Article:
Thursday, July 18, 2019

Frankenstein in Baghdad, by Ahmed Saadawi

In the chaos of war-torn Iraq, even claiming the body of dead loved one is difficult. Hadi, a junk dealer, collects scraps of different corpses and stiches them together into a single body in the hope - he claims - that it might have a proper and dignified burial. But the patchwork figure is then inhabited by the soul of another dead person, and animated by the longing of a mother for her long-vanished son. The creature awakes... and immediately seeks revenge on all those it has been murdered by.

Frankenstein in Baghdad is a shocking, often queasy read, Jonathan Wright's translation of Ahmed Saadawi's original Arabic full of visceral detail. It's not just the monstrous creature - the police routinely beat and torture suspects, gangs molest citizens, there is sectarian violence. And yet this is a black comedy, with an eye for the foibles of ordinary people.

One example is the dilemma faced by Mahmoud al-Sawadi, a young journalist, who once wrote a piece about a criminal called Mantis.
"The Mantis's brother had led a small gang that terrorized the locals until he was arrested and detained. The news of his arrest was greeted with great joy by many, including Mahmoud, who then wrote a newspaper article about the need to enforce the law against this criminal. He philosophized a little in the article, saying there were three types of justice - legal justice, divine justice and street justice - and that however long it takes, criminals must face one of them." (pp. 165-6)
This article earns Mahmoud esteem and praise, until the Mantis's brother is set free - another example of corrupt, incompetent policing in the novel. When a rival gang then kill the brother, it seems Mahmoud's philosophy is right - but Mantis has taken exception and Mahmoud must flee the town. Years later, Mahmoud considers returning home but is assured that he's still remembered.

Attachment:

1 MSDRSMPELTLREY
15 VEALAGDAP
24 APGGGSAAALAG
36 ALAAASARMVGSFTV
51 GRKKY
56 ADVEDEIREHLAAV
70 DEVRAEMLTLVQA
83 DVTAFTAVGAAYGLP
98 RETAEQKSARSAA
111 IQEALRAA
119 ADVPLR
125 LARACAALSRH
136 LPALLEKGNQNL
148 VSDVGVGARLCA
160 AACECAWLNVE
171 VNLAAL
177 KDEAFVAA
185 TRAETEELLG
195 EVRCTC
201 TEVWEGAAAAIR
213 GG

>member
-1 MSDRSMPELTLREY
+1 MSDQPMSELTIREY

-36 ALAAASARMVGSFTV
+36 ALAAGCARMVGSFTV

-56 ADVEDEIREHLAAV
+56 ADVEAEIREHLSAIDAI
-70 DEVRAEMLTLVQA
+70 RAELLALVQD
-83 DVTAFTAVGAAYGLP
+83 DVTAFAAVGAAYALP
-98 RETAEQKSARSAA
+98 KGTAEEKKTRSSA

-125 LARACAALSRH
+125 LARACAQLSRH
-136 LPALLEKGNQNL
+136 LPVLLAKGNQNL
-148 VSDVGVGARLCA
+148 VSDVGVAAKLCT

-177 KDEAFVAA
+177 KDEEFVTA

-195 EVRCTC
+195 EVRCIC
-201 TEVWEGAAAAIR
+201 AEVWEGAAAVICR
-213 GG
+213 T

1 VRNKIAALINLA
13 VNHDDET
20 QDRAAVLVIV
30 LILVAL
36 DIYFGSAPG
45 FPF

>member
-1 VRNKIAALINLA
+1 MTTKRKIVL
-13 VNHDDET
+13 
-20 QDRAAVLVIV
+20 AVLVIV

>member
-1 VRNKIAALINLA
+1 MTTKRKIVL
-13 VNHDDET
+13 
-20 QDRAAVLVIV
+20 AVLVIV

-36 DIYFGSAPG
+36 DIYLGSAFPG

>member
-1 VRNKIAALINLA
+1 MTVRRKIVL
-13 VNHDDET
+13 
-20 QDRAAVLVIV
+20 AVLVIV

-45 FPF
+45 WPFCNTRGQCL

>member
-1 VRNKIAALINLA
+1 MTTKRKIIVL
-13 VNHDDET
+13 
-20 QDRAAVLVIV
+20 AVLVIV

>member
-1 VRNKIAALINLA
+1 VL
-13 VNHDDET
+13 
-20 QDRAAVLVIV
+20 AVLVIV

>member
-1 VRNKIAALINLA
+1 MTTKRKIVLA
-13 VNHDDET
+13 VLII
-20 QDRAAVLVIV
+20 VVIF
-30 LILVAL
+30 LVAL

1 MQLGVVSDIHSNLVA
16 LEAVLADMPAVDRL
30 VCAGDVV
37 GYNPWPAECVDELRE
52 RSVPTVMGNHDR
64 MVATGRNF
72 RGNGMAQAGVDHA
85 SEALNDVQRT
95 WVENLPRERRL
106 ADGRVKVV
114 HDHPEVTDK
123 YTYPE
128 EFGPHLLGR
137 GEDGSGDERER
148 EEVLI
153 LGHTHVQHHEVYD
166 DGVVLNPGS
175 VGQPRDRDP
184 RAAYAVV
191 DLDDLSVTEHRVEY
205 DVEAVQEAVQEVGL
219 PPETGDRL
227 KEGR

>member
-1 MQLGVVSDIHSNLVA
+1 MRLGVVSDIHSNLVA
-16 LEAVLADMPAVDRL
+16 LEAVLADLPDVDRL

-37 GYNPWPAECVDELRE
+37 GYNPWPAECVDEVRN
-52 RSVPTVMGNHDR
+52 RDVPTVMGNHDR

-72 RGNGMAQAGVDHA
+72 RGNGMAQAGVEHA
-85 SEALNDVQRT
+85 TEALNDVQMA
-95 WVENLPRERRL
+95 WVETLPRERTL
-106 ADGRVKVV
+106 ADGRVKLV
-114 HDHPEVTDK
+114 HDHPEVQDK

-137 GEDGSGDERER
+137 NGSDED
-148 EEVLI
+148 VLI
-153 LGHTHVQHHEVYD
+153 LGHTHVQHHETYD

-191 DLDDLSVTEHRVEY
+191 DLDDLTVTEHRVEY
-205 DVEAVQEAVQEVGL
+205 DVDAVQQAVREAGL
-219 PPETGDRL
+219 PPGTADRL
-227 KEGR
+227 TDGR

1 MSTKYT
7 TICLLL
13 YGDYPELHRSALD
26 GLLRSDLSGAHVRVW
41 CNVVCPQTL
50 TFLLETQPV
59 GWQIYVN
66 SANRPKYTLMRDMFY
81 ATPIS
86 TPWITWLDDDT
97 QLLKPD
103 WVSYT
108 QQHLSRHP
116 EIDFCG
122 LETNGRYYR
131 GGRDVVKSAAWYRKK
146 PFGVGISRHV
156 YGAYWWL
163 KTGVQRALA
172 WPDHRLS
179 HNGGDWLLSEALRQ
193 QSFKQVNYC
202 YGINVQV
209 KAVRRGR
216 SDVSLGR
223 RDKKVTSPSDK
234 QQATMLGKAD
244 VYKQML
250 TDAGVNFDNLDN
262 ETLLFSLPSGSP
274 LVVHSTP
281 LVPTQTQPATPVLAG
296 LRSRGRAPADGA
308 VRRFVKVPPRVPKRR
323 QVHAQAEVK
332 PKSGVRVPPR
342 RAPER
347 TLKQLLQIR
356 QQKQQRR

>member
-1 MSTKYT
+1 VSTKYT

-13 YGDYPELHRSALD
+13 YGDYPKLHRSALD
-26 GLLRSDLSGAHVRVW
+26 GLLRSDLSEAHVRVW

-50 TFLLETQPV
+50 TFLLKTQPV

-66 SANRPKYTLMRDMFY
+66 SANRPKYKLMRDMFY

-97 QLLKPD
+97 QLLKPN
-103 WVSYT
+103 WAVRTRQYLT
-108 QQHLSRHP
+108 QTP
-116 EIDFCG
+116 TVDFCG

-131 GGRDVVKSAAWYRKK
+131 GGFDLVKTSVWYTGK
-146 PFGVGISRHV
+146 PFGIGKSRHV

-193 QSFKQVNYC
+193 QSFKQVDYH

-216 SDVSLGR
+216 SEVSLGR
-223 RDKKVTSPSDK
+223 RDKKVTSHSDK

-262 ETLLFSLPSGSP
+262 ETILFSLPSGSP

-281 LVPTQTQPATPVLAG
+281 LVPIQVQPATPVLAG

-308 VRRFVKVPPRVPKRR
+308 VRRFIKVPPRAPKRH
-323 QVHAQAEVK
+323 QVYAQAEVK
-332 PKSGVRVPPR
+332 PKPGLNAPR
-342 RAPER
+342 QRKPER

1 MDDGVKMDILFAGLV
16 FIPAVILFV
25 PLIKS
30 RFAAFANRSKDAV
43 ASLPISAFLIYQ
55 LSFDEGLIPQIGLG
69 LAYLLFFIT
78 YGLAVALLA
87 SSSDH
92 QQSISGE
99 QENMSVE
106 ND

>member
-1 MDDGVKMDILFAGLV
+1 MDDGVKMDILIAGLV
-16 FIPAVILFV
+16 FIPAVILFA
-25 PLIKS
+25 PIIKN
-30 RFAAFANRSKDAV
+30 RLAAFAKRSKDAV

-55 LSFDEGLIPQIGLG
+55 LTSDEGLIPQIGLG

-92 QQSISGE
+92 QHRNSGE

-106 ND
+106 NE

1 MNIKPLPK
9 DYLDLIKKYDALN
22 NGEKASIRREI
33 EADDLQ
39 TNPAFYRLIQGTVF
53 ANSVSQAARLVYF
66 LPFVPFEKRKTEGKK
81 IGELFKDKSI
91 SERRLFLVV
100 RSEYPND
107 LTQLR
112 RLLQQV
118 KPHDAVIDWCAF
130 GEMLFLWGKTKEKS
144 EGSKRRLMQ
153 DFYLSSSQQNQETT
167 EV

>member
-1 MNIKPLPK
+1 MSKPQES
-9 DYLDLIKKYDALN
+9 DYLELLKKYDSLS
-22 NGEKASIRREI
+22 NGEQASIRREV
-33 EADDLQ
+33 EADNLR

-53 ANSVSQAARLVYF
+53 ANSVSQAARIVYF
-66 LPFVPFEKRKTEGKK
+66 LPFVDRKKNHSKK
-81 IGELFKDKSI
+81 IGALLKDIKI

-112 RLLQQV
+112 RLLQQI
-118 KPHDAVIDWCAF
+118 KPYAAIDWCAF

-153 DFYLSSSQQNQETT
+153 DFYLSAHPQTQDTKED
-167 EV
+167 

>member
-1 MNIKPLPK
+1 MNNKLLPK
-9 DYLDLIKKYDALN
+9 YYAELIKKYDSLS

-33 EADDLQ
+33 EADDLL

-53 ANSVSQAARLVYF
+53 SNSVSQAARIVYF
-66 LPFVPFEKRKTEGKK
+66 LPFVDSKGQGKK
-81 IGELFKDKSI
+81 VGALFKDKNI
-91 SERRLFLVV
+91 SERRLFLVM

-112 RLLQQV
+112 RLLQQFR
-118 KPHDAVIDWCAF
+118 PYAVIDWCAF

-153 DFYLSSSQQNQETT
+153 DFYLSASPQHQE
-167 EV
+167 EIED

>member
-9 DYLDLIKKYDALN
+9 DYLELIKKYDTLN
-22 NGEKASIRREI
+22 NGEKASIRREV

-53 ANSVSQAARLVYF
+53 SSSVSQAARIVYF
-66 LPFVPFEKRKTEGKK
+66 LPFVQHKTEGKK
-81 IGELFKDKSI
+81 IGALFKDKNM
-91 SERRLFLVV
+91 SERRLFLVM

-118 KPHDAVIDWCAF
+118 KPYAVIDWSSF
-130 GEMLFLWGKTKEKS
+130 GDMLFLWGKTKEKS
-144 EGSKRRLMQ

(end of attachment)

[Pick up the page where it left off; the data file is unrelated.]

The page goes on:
"Don't come. Don't show your face. Stay where you are, for God's sake, unless you want the three forms of justice applied to you. Now the Mantis often talks about them, even on the radio. He's stolen your idea." (p. 169) 
The novel stitches together the strange and the mundane to create a whole of its own. I found it a little slow to get going, with too many characters I couldn't keep track of. But that's then its power: we get to know these people and their interweaving stories.

There's magic - in the old woman whose longing brings a patchwork corpse back to life, and the astrologers whose accurate predictions don't help them save themselves. There's the suggestion that this is all real, carefully researched and documented by the writer from primary sources. And at the end the different characters all reach some kind of closure, our last sight a principal figure curled up with a stray cat and apparently free of the anger that drove so much of the story. If it starts as a story about the ravages of war, the injustice and desire for revenge, it concludes with a sense of peace.

Incidentally, none of the three books I've read this week won the Clarke Award last night, which went to Tade Thompson's Rosewater, which looked great. I was at the ceremony and, as well as seeing lots of old friends, got to meet Aliya Whiteley, whose work I've admired for so long. Afterwards, we were escorted to the Ice Bar, which was cool.

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